WHAT IS A PSYCHOLOGICALLY HEALTHY SPIRITUALITY

© Paschal Baute, 1992, revised 1994



A PSYCHOLOGICALLY HEALTHY SPIRITUALITY (= S.)

...does not see S. as the magic solution to all of life's problems or those one is unwilling to face ("God will do it for me").

...has a sense of humor and is able to laugh and poke fun at oneself.

...does not employ rituals, like attending church on Sunday, to create a sense of superiority or security.

...does not use S. to avoid intimacy/autonomy/conflict/accountability, or standing on one's own feet; does not use S. to detach from the vulnerability of being human.

...does not look for an all-knowing parent or an authority ready with answers to all problems to escape self-responsibility.

...requires a foundation of personal integrity and honesty based on self-knowledge, self-acceptance, and a willingness to accept reality.

...is marked by wholeness, compassion, openness, humility & respect for others.

...is neither rigorously ascetic nor indulgent with sex, food, money, power, etc.

...is often passionate about life and some project dealing with peace and justice.

...tempers spiritual ambition with imperfect reality of ordinary life.

...does not abandon the need for critical thought and insight.

...holds honesty with oneself as a core value of life, and therefore is committed to regular self-examination.

...refuses all self-elevation and any devaluing of others' paths.

...regards everyone, regardless of differences or status in life as a potential teacher.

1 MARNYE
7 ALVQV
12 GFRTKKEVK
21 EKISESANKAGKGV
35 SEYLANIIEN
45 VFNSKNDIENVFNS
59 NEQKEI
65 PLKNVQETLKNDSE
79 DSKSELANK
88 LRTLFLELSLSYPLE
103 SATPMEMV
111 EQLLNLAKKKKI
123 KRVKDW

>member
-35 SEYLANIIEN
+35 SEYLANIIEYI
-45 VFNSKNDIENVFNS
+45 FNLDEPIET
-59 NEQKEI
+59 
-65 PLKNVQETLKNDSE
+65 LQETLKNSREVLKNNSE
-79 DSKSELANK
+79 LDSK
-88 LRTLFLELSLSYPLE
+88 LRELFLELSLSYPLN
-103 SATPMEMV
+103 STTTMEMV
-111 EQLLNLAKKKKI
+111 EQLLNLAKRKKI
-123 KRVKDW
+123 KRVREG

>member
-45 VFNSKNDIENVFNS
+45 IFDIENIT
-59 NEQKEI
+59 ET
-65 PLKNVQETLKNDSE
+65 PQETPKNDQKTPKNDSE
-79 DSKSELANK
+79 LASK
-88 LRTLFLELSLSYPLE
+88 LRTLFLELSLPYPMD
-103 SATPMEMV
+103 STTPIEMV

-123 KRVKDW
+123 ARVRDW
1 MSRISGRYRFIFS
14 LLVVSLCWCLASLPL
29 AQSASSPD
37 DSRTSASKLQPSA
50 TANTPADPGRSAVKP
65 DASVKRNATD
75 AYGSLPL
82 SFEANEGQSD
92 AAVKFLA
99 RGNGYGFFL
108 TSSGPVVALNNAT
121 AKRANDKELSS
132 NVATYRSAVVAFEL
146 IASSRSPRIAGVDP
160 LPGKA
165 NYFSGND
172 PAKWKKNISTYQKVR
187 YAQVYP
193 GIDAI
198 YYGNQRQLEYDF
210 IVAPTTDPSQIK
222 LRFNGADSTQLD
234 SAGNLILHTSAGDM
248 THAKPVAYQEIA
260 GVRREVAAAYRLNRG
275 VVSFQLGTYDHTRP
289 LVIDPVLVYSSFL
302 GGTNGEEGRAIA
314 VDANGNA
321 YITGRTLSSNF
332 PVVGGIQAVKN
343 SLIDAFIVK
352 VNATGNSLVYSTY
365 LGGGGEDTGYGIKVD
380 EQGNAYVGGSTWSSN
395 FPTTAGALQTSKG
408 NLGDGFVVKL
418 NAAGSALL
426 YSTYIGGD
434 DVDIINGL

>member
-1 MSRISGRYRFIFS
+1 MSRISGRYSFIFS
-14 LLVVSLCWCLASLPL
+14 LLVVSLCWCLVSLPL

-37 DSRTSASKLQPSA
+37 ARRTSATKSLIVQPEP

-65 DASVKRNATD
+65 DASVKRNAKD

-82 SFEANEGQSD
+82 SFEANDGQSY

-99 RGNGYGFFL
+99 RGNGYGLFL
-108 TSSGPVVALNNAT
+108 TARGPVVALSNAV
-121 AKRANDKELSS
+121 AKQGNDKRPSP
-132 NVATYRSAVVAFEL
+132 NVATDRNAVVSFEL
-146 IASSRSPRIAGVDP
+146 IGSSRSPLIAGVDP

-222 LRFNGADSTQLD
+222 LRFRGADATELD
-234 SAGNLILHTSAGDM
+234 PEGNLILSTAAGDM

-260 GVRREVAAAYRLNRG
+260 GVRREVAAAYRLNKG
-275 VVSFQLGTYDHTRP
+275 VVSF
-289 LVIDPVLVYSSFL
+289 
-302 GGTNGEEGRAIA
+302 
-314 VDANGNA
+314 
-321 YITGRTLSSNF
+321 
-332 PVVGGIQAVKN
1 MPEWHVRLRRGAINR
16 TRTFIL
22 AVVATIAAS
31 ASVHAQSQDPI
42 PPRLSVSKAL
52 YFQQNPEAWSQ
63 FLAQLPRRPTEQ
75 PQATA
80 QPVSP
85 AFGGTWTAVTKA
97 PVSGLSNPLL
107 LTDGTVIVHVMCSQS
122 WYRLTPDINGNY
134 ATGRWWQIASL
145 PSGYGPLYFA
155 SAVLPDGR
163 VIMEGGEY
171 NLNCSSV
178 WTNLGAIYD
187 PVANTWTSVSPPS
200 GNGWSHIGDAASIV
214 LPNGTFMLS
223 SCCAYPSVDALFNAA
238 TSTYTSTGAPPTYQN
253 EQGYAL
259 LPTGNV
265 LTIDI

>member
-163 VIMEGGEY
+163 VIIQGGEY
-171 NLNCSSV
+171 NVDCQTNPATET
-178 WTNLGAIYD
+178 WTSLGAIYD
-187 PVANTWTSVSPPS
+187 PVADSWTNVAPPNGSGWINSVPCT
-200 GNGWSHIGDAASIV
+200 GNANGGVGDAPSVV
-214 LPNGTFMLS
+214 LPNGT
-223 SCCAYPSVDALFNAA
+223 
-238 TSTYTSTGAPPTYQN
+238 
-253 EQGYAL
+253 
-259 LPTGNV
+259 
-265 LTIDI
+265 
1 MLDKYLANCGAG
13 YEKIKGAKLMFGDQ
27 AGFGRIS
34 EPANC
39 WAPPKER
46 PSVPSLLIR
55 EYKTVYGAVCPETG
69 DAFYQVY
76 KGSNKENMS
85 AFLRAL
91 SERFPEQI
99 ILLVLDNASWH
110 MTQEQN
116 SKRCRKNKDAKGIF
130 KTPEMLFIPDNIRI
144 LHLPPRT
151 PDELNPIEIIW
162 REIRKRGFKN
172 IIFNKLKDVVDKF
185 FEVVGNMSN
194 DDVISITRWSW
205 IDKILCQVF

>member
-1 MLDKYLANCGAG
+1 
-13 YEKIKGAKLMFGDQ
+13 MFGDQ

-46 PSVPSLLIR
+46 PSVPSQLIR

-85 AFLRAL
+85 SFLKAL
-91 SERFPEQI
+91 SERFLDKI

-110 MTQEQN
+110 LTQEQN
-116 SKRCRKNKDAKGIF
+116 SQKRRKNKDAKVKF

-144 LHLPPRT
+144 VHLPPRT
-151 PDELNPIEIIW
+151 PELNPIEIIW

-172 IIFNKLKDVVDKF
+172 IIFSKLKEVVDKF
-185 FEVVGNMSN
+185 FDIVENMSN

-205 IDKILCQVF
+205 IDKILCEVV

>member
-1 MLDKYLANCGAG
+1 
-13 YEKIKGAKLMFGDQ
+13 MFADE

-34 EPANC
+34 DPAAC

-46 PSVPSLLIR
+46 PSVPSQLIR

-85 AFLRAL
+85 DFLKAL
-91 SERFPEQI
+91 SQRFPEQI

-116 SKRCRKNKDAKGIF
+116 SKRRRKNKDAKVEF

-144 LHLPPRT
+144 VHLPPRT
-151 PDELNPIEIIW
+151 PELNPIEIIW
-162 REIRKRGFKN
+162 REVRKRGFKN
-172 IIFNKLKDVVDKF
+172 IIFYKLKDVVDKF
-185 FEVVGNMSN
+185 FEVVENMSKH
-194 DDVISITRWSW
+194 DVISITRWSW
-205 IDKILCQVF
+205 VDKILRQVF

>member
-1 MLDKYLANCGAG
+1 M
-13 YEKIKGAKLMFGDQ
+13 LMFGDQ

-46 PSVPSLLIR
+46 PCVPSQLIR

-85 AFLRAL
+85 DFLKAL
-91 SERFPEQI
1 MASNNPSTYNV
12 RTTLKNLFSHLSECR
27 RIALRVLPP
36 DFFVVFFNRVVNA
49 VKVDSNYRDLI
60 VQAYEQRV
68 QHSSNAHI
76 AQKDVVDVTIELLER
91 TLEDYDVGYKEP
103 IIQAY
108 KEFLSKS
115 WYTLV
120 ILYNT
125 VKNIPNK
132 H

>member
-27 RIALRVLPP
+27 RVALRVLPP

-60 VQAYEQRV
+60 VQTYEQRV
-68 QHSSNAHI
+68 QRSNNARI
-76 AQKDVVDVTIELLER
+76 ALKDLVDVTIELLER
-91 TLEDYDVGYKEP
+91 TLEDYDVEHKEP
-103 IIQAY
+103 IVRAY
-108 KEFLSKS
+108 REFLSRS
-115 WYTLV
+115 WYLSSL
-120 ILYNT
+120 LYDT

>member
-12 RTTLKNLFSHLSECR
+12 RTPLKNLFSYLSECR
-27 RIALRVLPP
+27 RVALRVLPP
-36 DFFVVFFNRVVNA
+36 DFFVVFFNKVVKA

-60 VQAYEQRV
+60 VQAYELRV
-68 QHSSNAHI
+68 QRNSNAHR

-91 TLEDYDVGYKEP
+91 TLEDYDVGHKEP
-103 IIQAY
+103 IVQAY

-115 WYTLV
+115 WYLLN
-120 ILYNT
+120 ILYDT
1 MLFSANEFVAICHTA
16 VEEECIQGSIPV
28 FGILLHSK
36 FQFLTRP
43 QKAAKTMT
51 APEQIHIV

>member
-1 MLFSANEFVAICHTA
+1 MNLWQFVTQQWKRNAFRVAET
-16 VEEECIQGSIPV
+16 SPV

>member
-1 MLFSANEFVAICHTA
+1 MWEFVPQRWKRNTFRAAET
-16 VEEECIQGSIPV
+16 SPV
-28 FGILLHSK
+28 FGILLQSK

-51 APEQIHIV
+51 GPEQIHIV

...enjoys healthy, warm, loving and game-free relationships.

...views all forms of "specialness" or giftedness as an obstacle to true humility.

...accepts imperfections and flaws of our humanity as instructive and redemptive.

...is seldom isolated from a community of fellow seekers.

...often results in compassionate prayer or action for peace and justice.

...accepts that is often through pain, failure, or crisis that we are brought to a deeper spirituality.

...knows the journey can seldom be taken safely alone without some guide or mentor, even if it is only sacred writing, or still better a person of some experience and wisdom; realizes the danger of religious enthusiasm without a guide.

...recognizes that the spiritual journey is beset with many pitfalls, traps, and illusions and is willing to test one's "leadings" with others.

...does not make an idol out of any religious symbol, object, project, or practice, nor out of one's own religious path.

...must be ready to give witness, but never pass judgment on those whose convictions conflict with our own; seeks the truth and stands for it with passion but never acts as if one has exclusive claim upon truth or morality; may never ever claim that its conviction, however deep, binds the conscience of another.

...knows, really knows, that no moral crisis can ever dispense people of conscience from full respect for the freedom and responsibility of every other conscience.

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